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Garrison Keillor, I Am So Over You

Garrison Keillor, I am so over you.

Sure, you are on tour this month with live shows that presumably rip off your successful formula for A Prairie Home Companion, the public-radio show whence you've retired after decades of success. But I wouldn't go near a venue that's hosting you anymore.

Good thing most of your shows in January are in California, far from the judgments you might suffer in Flyover Country.

Because clearly, you've abandoned the good denizens of the Upper Midwest who helped you create fame and collect fortune. You dismissed us as idiots after Donald Trump won the presidency with the help of many Flyovers. And you did it in a way that burned all bridges for me.

But more on that in a moment. Let me explain why I am taking this so personally.

Once I was one of your biggest fans. I'm one of those real-life Midwesterners that you so honored in your winsome monologues on A Prairie Home Companion for many years, a person who actually grew up in a small town in Wisconsin that was very much like your fictional Lake Wobegon, Minnesota -- a place where "all the women were strong, all the men were good-looking, and all the children were above average."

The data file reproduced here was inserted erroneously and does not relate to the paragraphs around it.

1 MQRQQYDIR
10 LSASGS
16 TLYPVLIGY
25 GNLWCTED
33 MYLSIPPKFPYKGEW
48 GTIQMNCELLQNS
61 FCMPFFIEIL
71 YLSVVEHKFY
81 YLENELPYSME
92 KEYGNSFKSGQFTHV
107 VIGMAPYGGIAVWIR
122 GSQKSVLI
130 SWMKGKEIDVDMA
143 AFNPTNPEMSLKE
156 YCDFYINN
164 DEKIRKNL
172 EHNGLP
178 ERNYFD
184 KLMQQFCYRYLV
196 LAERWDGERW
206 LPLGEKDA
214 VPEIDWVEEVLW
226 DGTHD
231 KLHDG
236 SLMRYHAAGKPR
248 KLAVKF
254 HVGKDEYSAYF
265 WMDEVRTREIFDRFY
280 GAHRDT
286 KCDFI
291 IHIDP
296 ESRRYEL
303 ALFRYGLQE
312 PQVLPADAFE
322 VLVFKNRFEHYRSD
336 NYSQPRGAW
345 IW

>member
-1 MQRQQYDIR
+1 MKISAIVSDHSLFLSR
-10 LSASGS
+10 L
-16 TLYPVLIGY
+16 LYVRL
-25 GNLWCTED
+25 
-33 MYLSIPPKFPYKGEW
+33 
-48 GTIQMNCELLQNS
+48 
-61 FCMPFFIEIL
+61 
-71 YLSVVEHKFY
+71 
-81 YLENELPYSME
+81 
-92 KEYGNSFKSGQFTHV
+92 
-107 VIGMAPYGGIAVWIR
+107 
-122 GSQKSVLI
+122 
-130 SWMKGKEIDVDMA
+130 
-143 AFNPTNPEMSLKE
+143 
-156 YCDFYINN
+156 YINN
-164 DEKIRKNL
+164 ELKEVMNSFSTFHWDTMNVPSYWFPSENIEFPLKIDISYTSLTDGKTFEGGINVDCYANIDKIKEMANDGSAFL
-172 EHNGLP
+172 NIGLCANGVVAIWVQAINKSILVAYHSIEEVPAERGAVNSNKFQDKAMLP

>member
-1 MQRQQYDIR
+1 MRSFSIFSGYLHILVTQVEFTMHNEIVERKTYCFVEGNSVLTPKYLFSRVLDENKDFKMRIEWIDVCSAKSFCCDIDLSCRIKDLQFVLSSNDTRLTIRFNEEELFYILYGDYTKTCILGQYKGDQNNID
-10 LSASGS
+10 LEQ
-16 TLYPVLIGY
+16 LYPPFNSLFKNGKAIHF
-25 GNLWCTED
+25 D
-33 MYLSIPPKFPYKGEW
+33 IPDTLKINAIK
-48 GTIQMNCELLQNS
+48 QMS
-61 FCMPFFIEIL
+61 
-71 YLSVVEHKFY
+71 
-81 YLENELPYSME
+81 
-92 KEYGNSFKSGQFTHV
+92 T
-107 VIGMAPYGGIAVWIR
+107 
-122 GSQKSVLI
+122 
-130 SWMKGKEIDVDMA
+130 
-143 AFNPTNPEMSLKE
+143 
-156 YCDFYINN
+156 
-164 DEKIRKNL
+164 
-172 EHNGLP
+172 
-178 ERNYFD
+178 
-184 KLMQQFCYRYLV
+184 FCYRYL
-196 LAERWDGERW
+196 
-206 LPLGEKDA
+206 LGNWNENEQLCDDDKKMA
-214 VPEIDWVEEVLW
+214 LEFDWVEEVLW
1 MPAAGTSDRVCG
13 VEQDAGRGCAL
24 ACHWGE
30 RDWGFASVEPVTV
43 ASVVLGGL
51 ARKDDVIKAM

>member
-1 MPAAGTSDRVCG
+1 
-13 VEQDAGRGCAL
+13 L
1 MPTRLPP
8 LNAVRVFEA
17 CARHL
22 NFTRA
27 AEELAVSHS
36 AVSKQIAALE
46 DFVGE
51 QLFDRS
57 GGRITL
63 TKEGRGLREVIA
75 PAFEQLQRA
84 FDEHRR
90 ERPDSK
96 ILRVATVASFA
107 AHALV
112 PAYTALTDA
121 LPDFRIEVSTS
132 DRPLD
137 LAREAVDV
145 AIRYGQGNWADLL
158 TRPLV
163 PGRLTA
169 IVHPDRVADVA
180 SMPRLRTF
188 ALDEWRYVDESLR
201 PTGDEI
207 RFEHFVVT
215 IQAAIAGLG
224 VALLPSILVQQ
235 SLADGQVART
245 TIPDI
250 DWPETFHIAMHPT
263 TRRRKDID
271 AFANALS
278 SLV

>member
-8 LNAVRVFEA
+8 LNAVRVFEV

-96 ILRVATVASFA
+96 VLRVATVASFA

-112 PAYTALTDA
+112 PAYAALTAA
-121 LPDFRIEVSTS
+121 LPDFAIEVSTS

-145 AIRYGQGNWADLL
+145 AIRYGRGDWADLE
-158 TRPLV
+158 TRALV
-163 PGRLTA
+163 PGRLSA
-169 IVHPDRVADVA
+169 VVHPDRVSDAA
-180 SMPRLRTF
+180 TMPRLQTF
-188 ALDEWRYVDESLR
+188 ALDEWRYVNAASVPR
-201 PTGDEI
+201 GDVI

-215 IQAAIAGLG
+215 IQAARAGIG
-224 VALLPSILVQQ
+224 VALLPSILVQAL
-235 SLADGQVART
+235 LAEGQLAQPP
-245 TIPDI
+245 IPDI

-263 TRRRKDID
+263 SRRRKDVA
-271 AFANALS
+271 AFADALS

So loyal was I to tuning in to your program on Saturday evenings, and listening to your heartwarming tales delivered in that mellifluous voice, that on my first date with my future wife, I risked playing the show on the radio as I picked her up in my Chevrolet Chevette. She -- of Italian descent and from Detroit -- didn't get it, but I didn't mind.

I also bought and read all your books and appreciated your profound insights into small-town life, and human nature in general, despite the fact that your progressive politics had gotten just a little too Frankenesque for me.

You never were that good a singer either.

And when my wife and I had two kids and they still were young enough that they had to come with me to the theater, I dragged the entire family -- basically kicking and screaming -- to that godawful Prairie Home Companion movie that came out in 2006, mainly to give you moral support. (It starred Meryl Streep, but that's an objection for another day.)

But I can no longer countenance your treason against the good people of Flyover Country whose basic decency, native intelligence and timeless values gave you a platform for success.

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